Crimson Quill’s Appraisal #562
Number of Views: Three
Release Date: July 2016
Sub-Genre: Short Film
Country of Origin: United Kingdom
Running Time: 17 minutes
Director: David Chaudoir
Producer: Sukey Richardson
Screenplay: David Chaudoir
Visual Effects: David Chaudoir
Cinematography: Andy Horner
Score: Pete Diggens
Editing: Tom Walker
Stars: Tristan Beint, Madeleine Bowyer, Tiffany Haynes, Paul Croft, Simon Purdey, William Kempsell, Tom Walker, Jules Brown, Maddy Chaudoir
Suggested Audio Jukebox
 The Garden Of Eden “The Garden Of Eden (Serpent In The Garden Mix)”
 Tangerine Dream “Rubycon”
 Pete Diggens “Act”
 Pete Diggens “Bad Acid”
I happen to know a thing or two about bad acid. I first took LSD at the age of sixteen and, over the course of one crazy night, built a rapport with the drug which lasted several years. Every weekend, I would score my tab, and scuttle off to my controlled environment to trip the night away with my co-pilots. Alas, you are never destined to recapture the intensity of that first experience, as your mind soon becomes clued up on the effects and will never again open up in quite the same manner, regardless of how many tabs you stuff down your throat. That said, of all the drugs I’ve taken over the course of my lifetime, it’s acid that I share the most memories with.
Of course, there is such a thing as bad acid, and I’m not speaking of a blank blotter either. Numerous factors can trigger one such experience, from lack of experience to chosen locale, or any underlying tension prior to attaching those rocket packs. How these bogus trips play out depends very much on the user and, where cleanliness was so close to godliness to me, LSD found itself the perfect vantage from which to play its cruel tricks. Every time I indulged, my mind convinced me that I smelled ghastly, to the point where I could no longer partake socially. Worse still, this psychosis eventually began to bleed into everyday life, and I knew only too well that our five-year romance was doomed to draw to a close. And so it did.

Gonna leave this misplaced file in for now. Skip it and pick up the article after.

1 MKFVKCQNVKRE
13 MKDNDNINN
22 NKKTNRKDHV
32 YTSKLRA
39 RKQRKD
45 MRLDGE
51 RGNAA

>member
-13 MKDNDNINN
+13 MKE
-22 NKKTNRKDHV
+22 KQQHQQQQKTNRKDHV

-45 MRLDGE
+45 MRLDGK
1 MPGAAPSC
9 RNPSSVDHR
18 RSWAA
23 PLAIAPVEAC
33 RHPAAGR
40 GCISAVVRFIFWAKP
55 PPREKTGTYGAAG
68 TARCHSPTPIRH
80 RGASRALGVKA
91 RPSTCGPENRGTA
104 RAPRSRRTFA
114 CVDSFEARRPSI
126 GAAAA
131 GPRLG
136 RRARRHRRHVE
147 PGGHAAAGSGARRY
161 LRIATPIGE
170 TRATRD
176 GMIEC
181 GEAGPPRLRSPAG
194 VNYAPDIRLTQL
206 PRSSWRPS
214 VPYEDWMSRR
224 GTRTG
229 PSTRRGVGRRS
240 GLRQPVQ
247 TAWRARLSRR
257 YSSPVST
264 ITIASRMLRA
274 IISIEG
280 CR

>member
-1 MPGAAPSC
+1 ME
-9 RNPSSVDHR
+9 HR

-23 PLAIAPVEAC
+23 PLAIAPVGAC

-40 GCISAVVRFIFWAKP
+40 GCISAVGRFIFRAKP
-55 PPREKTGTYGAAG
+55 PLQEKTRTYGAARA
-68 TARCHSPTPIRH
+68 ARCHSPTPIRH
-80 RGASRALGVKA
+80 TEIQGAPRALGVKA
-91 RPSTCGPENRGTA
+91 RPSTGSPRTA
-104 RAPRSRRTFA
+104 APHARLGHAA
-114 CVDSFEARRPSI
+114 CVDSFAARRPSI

Nowadays, LSD is a great deal harder to come by. Until recently, you could actually purchase it legally from the UK over the internet, and there’s something immensely satisfying about having Royal Mail deliver your narcotics at dawn’s early light. Dropping again after a twenty-year hiatus was a real eye-opener and not nearly as ominous an experience as I had been expecting as I was far more primed for its suggestion. Having proved to myself that any paranoia was all in my mind, I conquered my demon, and feel that this chapter in my life is now closed. So it was ironic that David Chaudoir’s Bad Acid materialized seemingly out of thin air soon afterwards. Needless to say I was powerless to resist its allure and, having observed what his resident tripper has to contend with first hand, I reckon I made the right decision y’know.
Once renowned shaman of the screen, washed-up hypnotist Marvin Maskelyn (Tristan Beint) is now little more than a novelty act. The days of rubbing shoulders with celebrities are way in his slipstream and his act is now reserved for stuffy working man’s clubs and bare-bones audiences. This, in itself, is a disheartening state of affairs but, to smear additional salt over the slug’s sunburn, they appear to have found grounds for heckling.
While Marvin gives it his all, there can be no disguising the desolate look in his eyes, and we can see just how sharply it needles him that he’s had to resort to this. We join Marvin during one such botched hypnosis and instantly feel that twinge. There comes a time in the life on any prize thoroughbred when it has to accept that this particular twisted ankle isn’t likely to be patched up. With no one prepared to take that shot or throw him a bone and go along with his sham, he is prepared to do pretty much anything.
Having had his most esteemed prop, his genie lamp, permanently decommissioned, Marvin pays a visit to his friend Milton (Paul Croft), who just so happens to run a dusty emporium for antiques and similarly ornate curiosities. If you’ve ever had the dubious pleasure of Kevin Connor’s delightful 1974 anthology From Beyond the Grave, then you should have a fair idea where things are headed.